Theresa May has been urged by the Israeli Prime Minister Benjamin Netanyahu to pledge her support for renewed sanctions against Iran after the country test-fired a ballistic missile.
Mr Netanyah’s comments that Iran’s aggression cannot go unanswered came before he entered Downing Street for his first bilateral meeting with the Prime Minister.
Last week Iran confirmed it carried out the ballistic test but insisted it did not violate the landmark nuclear deal reached with world powers. Hossein Dehghan, the Iranian defence minister, said at the time: “The recent test was in line with our plans and we will not allow foreigners to interfere in our defence affairs."
Mr Netanyahu took the unusual step of using the so-called "warm words" in front of the cameras, ahead of the formal discussions, to make clear he wants to see Britain take action against Iran.
"We face challenges, that's very clear, from militant Islam and especially from Iran,” he said.
"Iran seeks to annihilate Israel, it seeks to conquer the Middle East, it threatens Europe, it threatens the West, it threatens the world. And it offers provocation after provocation.
"That's why I welcome (US) President Trump's assistance of new sanctions against Iran, I think other nations should follow suit, certainly responsible nations.
"And I'd like to talk to you about how we can ensure that Iran's aggression does not go unanswered."
Before the meeting between the two Prime Ministers began, however, there was an awkward moment due to the early arrival of Mr Netanyahu at Downing Street. He arrived two minutes before schedule and Ms May failed to meet him outside the door of Number 10, leaving him in the street for around 15 seconds before he entered alone.
But the pair emerged around two minutes later to shake hands in front of the assembled media from Britain and Israel. Downing Street said Ms May had planned to meet him outside but his slightly early arrival and a mix-up inside Number 10 meant the photo opportunity did not progress as planned.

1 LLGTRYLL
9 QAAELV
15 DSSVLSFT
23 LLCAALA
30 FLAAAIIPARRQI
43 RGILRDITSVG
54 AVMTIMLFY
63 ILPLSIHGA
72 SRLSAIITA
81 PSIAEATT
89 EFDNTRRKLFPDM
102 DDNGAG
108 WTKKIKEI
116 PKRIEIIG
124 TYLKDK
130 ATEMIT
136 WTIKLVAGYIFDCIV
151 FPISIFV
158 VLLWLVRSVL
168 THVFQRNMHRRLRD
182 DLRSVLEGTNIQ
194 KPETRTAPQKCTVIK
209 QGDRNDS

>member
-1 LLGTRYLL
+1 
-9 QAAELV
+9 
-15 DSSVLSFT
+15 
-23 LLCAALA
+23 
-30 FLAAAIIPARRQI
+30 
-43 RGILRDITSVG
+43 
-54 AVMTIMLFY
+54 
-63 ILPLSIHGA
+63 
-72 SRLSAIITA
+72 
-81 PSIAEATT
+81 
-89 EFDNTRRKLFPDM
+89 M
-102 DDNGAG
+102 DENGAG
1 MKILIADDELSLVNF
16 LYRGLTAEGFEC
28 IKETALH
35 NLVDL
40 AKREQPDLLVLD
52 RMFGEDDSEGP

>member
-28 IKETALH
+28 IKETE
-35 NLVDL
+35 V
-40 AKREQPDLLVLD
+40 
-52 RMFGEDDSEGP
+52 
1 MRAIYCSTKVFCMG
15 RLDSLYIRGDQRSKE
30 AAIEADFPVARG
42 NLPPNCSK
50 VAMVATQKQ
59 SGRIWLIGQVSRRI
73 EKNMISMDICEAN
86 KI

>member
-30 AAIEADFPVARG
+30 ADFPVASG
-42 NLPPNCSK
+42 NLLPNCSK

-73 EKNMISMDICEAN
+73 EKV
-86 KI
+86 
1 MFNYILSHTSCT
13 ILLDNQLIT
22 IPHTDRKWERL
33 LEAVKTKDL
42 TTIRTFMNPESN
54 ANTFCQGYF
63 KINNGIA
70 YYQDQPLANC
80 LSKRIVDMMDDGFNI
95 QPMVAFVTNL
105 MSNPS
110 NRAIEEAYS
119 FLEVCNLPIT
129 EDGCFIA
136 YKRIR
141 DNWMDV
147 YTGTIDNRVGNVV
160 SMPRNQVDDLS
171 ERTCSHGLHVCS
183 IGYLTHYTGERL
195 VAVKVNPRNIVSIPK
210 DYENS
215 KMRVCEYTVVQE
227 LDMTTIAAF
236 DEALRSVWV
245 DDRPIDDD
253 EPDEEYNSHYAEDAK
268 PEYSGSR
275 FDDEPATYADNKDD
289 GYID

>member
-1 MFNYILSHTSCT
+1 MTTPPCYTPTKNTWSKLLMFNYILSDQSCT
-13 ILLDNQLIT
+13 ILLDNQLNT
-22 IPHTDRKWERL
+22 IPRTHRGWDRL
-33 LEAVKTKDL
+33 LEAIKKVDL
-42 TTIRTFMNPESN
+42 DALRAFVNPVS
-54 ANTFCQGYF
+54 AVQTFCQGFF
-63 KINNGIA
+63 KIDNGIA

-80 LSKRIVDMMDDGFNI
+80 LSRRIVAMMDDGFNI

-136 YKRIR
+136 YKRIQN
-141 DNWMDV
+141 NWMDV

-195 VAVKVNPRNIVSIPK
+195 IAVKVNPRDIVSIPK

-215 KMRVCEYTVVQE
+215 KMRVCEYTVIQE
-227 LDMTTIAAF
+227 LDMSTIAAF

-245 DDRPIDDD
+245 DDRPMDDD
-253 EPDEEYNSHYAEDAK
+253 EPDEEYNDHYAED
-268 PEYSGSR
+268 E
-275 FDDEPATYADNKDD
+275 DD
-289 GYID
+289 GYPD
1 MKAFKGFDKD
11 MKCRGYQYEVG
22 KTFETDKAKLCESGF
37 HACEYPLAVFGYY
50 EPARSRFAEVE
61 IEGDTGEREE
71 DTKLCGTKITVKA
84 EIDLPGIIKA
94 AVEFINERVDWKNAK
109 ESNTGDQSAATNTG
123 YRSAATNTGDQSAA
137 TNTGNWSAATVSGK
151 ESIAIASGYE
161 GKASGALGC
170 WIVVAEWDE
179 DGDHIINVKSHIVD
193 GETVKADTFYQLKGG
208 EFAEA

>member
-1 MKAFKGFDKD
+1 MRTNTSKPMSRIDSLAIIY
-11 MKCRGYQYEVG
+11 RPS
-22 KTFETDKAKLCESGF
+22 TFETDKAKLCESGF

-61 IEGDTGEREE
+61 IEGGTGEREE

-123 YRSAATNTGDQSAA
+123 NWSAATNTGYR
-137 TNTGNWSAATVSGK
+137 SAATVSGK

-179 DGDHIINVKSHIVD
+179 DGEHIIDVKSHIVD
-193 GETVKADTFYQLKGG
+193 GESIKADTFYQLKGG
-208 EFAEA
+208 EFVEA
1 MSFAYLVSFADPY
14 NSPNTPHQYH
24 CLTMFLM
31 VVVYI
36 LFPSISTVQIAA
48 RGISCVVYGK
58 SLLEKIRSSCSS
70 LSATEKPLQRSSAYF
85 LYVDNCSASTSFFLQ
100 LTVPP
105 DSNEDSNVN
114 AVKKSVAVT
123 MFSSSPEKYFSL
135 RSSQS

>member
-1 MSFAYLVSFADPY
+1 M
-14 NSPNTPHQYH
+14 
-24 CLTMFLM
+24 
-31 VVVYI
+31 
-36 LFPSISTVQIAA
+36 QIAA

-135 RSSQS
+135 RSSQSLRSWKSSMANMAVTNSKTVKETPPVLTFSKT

The Prime Minister is also under pressure to raise the issue of Israeli settlement building on occupied Palestinian land – something Britain has long opposed.
However Jeremy Corbyn said that was "simply not good enough" and called on the Prime Minister to stand up for Palestinian rights in her meeting with Mr Netanyahu.
Speaking ahead of the visit the Labour leader said: "When Theresa May meets the Israeli Prime Minister Benjamin Netanyahu tomorrow, she has let it be known she will tell him that building settlements on occupied Palestinian land “undermines trust”.
"That is simply not good enough. The Israeli government’s decision to build 3,000 new settlement homes in the occupied West Bank and East Jerusalem is illegal under international law and a threat to peace and international security.
"It undermines still further the prospect of a two-state solution to the Israel-Palestine conflict, about which the Netanyahu government is increasingly contemptuous.
"Fifty years after the United Nations demanded Israeli withdrawal from the territories occupied in the 1967 war and 70 years after the UN voted for the creation of a Palestinian state, the British government must act in support of peace and justice in the Middle East conflict.
"Theresa May must make clear to the Israeli Prime Minister that the British government will stand unequivocally behind the rights of the Palestinian people, along with the many who support them in Israel, as well as human rights and justice across the region.
"She must also demand an assurance from the Israeli Prime Minister that the improper interference by the Israeli embassy in British democratic politics exposed last month will not be repeated."
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